The two premier fifth-generation fighter jets on the planet squared off over Norway on Wednesday in a mock dogfight that saw U.S. pilots manning the nimble F-22 Raptor and Norwegian pilots behind the stick of the F-35 Joint Strike Fighter. While the F-35 is widely touted as the most advanced aircraft on the planet, the slower and less maneuverable fighter likely had its hands full in a sparring match with the decidedly faster and more agile F-22, though no one from either side has been willing to comment on the victor.
The F-22 Raptor was the world’s first fifth-generation fighter, built from the ground up by Lockheed Martin to serve not only as a multi-role fighter with an emphasis on air superiority but with stealth attributes incorporated into its very design. However, after only around 180 of the fighters were produced, the program was discontinued in favor of diverting funds toward ongoing combat operations in theaters that had little need for air superiority fighters. America’s next fifth-generation fighter, the F-35, was also developed by Lockheed Martin and has earned a number of superlatives within the media and defense community thus far — ranging from “most capable” to “most expensive” airframe ever developed.
Unlike the F-22, which couples stealth with extreme maneuverability to offer an advantage in air to air combat, the F-35 relies on powerful sensors to help it identify and target enemy aircraft well before they’re even aware of the stealthy jet’s presence. The F-35 can then fire over-the-horizon missiles at enemy planes, effectively ending the engagement before the opponent even knows they were there. Effective as this strategy may prove to be for the stealthy F-35, many have nonetheless questioned how well it would fair against a powerful fourth-generation opponent like Russia’s Su-35 if they ever found themselves within visual range.
While offering little in the way of stealth, the Sukhoi Su-35 is capable of maintaining speeds nearly 500 miles per hour faster than those attained by the F-35, it’s also far more agile than the more advanced stealth fighter. Many American experts contend that an F-35 likely wouldn’t bother engaging a Su-35 in a dogfight, and would most likely “bug out” or leave the area in to ensure it maintains its advantage, but questions remain about what might happen if the F-35 ever found itself unable to escape a fight against a quicker opponent.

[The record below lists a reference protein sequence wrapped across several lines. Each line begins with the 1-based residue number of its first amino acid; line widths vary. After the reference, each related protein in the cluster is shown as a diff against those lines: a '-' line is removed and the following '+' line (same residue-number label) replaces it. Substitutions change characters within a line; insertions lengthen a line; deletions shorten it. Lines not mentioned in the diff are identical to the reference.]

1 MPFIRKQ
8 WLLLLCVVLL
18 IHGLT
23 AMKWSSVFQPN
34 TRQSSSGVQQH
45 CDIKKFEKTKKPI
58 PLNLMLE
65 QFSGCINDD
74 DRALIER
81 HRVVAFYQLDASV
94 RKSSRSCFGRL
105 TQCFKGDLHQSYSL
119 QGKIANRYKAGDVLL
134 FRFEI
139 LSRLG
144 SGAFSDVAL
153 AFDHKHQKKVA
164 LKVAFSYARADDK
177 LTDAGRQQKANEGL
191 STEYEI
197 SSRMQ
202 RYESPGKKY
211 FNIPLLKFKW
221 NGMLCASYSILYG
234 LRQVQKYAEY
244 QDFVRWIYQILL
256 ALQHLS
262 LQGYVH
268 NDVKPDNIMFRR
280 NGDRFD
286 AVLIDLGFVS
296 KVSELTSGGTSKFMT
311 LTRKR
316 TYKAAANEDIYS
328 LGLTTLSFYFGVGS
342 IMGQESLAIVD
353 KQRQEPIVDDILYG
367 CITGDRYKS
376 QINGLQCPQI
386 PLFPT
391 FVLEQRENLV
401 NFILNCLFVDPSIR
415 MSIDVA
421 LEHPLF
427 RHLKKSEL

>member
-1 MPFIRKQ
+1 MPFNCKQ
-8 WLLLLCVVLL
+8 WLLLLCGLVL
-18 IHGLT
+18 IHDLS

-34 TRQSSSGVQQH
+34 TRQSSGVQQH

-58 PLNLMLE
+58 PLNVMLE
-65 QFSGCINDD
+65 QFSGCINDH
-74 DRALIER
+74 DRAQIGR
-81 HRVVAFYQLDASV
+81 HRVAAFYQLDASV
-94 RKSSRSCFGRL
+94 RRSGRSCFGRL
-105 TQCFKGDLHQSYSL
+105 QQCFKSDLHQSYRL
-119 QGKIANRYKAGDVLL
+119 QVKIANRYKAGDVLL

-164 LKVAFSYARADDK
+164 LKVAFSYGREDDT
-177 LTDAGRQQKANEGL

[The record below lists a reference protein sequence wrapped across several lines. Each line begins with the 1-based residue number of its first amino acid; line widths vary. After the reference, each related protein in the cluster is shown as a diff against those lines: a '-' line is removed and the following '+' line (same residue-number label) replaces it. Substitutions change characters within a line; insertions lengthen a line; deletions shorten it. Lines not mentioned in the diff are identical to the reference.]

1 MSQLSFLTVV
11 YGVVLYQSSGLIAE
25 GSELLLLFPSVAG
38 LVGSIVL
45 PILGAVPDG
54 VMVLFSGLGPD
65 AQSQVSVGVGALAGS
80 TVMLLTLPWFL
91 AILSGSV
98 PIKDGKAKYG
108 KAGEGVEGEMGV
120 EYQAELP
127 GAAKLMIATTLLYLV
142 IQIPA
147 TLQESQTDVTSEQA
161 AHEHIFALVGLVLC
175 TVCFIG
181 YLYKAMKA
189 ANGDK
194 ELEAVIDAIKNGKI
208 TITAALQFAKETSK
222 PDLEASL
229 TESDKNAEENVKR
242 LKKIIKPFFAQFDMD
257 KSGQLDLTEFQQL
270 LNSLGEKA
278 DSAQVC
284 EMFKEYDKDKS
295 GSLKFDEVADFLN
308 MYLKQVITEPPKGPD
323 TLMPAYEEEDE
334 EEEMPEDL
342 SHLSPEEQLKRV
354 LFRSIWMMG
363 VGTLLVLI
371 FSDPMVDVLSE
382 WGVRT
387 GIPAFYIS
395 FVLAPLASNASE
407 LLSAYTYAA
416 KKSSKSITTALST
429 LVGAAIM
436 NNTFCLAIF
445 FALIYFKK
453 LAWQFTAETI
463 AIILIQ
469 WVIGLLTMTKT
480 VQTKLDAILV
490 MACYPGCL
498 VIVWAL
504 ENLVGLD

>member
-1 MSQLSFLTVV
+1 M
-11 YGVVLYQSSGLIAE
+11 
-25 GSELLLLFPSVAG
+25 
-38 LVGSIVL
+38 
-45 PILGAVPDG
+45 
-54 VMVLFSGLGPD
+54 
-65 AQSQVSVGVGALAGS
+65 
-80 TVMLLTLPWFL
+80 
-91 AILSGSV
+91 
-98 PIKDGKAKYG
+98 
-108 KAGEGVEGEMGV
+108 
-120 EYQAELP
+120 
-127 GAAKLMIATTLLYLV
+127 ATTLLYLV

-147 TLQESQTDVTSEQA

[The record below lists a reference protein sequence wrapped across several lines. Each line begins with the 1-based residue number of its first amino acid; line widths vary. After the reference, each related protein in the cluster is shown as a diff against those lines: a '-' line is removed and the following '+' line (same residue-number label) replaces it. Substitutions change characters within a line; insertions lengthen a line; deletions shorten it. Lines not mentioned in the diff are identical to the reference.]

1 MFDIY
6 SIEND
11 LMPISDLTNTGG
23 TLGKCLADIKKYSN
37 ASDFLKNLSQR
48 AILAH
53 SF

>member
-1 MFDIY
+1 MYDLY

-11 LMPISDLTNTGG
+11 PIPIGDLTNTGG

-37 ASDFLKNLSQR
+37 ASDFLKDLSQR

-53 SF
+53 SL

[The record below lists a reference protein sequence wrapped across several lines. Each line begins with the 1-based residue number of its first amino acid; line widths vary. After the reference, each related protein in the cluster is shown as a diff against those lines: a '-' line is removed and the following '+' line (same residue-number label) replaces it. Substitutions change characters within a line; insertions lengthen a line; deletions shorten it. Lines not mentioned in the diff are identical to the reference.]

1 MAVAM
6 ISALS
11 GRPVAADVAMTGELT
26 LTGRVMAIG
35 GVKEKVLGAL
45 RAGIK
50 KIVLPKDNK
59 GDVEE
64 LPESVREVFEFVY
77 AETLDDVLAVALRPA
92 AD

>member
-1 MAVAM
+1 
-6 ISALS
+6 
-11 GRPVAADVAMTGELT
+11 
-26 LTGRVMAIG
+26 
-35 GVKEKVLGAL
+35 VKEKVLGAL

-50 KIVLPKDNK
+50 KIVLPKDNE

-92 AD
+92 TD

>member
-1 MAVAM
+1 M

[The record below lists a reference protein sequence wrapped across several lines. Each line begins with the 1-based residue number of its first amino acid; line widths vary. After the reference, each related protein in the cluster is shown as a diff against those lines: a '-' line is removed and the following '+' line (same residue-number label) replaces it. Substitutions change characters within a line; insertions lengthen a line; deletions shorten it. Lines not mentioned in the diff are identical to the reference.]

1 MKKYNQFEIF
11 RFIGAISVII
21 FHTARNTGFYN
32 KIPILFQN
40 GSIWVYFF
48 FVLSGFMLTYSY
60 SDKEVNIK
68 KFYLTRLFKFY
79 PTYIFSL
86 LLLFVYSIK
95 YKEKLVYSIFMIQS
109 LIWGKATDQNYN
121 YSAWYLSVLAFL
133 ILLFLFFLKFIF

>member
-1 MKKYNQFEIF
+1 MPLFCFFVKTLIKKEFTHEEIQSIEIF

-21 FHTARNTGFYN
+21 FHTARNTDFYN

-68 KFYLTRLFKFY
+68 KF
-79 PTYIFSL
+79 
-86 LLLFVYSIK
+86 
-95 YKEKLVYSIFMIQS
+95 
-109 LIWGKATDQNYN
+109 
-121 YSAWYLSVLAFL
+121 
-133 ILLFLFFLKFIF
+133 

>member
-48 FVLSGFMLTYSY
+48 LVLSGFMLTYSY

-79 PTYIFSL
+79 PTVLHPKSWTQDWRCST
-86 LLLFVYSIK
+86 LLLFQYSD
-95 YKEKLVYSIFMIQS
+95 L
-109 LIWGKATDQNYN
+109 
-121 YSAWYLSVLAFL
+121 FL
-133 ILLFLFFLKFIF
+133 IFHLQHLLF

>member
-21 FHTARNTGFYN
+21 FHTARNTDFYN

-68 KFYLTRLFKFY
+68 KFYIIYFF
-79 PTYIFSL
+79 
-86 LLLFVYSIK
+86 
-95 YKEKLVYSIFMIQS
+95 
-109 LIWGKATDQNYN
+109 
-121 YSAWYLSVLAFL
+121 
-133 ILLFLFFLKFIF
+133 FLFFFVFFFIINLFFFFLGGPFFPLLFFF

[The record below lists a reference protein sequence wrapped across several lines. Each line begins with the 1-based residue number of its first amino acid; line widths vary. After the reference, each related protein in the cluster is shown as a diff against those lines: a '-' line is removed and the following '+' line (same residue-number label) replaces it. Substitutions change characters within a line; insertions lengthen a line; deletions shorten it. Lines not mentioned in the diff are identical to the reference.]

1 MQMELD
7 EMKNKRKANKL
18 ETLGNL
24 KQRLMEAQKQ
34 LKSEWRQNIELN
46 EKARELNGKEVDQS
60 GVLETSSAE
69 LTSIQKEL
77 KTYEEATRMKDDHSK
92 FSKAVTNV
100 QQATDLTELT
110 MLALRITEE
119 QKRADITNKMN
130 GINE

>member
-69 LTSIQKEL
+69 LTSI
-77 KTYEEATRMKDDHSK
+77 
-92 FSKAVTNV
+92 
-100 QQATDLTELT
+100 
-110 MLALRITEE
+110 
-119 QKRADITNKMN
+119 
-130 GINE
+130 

The F-22 Raptor, while not quite as fast as the Su-35 in top speed, is widely believed to be just about as maneuverable while benefiting from a significantly reduced radar signature thanks to its stealth attributes. Although the F-22 is the oldest fifth-generation fighter on the planet, it remains potentially the most capable (in terms of air to air combat) when compared to America’s F-35, Russia’s Su-57, and even China’s F-22 knockoff, the J-20. The F-22, while no longer in production, is seen by many within the U.S. as the superior aircraft to the troubled F-35 program, which has seen repeated setbacks and cost overruns in recent years.
The mock dogfight between American F-22s and Norwegian F-35s that took place on Wednesday has, thus far, been kept fairly quiet — with little more than a confirmation that it occurred being released by national level governments. The F-22s that participated belonged to a total of 13 that are currently serving in short-term deployments throughout Europe, with a future training mission planned to be conducted in an undisclosed location in the coming days. The F-35s are among those already delivered to European partners in the program. The mock dogfight took place during a single-day training revolution.
“Every training opportunity that we have bettered our readiness for any potential adversary of the future,” Colonel Leslie Hauck, chief of the fifth generation integration division at the U.S. Air Force’s headquarters in Europe, told the media on Wednesday.
Norwegian Air Force Major Morten Hanche was reportedly among the F-35 pilots that took part in the exercise, and he too cited the F-35s traditional strategy of using long-range sensors to surprise and overpower decidedly un-stealthy fourth-generation fighters, calling the mock engagement “great practice” because it forced them out of that role. Like other officials involved in the training, however, Hanche declined to offer any details into how the sparring match turned out, opting instead to simply state that “The F-22 is a very formidable opponent.”